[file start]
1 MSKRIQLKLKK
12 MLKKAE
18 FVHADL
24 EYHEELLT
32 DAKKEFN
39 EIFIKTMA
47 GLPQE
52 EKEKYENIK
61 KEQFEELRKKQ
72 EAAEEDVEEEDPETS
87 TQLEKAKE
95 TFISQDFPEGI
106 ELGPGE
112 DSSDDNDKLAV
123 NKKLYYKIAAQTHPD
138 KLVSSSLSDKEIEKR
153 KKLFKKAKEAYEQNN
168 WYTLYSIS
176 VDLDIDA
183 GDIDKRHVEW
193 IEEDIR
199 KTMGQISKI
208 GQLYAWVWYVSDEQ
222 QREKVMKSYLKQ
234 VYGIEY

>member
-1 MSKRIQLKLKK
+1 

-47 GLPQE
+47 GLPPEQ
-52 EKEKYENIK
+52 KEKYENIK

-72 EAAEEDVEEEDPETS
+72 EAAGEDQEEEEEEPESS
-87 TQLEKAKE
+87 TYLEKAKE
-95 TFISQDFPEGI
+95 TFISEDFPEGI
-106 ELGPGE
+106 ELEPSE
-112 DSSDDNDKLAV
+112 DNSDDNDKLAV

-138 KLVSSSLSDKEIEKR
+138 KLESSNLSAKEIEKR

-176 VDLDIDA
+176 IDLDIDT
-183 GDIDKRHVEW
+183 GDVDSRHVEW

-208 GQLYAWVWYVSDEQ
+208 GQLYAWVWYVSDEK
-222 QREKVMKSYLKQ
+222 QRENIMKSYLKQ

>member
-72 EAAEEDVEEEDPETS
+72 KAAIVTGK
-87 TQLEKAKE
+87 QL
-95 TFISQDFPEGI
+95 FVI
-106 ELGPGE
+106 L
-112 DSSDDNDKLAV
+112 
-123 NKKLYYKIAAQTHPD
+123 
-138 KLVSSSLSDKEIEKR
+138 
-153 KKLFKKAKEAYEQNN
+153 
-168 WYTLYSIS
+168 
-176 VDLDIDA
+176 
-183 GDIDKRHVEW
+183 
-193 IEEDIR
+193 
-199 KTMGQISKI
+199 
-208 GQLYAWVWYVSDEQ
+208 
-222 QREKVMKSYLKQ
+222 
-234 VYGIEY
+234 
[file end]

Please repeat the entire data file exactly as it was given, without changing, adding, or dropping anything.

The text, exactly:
1 MSKRIQLKLKK
12 MLKKAE
18 FVHADL
24 EYHEELLT
32 DAKKEFN
39 EIFIKTMA
47 GLPQE
52 EKEKYENIK
61 KEQFEELRKKQ
72 EAAEEDVEEEDPETS
87 TQLEKAKE
95 TFISQDFPEGI
106 ELGPGE
112 DSSDDNDKLAV
123 NKKLYYKIAAQTHPD
138 KLVSSSLSDKEIEKR
153 KKLFKKAKEAYEQNN
168 WYTLYSIS
176 VDLDIDA
183 GDIDKRHVEW
193 IEEDIR
199 KTMGQISKI
208 GQLYAWVWYVSDEQ
222 QREKVMKSYLKQ
234 VYGIEY

>member
-1 MSKRIQLKLKK
+1 

-47 GLPQE
+47 GLPPEQ
-52 EKEKYENIK
+52 KEKYENIK

-72 EAAEEDVEEEDPETS
+72 EAAGEDQEEEEEEPESS
-87 TQLEKAKE
+87 TYLEKAKE
-95 TFISQDFPEGI
+95 TFISEDFPEGI
-106 ELGPGE
+106 ELEPSE
-112 DSSDDNDKLAV
+112 DNSDDNDKLAV

-138 KLVSSSLSDKEIEKR
+138 KLESSNLSAKEIEKR

-176 VDLDIDA
+176 IDLDIDT
-183 GDIDKRHVEW
+183 GDVDSRHVEW

-208 GQLYAWVWYVSDEQ
+208 GQLYAWVWYVSDEK
-222 QREKVMKSYLKQ
+222 QRENIMKSYLKQ

>member
-72 EAAEEDVEEEDPETS
+72 KAAIVTGK
-87 TQLEKAKE
+87 QL
-95 TFISQDFPEGI
+95 FVI
-106 ELGPGE
+106 L
-112 DSSDDNDKLAV
+112 
-123 NKKLYYKIAAQTHPD
+123 
-138 KLVSSSLSDKEIEKR
+138 
-153 KKLFKKAKEAYEQNN
+153 
-168 WYTLYSIS
+168 
-176 VDLDIDA
+176 
-183 GDIDKRHVEW
+183 
-193 IEEDIR
+193 
-199 KTMGQISKI
+199 
-208 GQLYAWVWYVSDEQ
+208 
-222 QREKVMKSYLKQ
+222 
-234 VYGIEY
+234 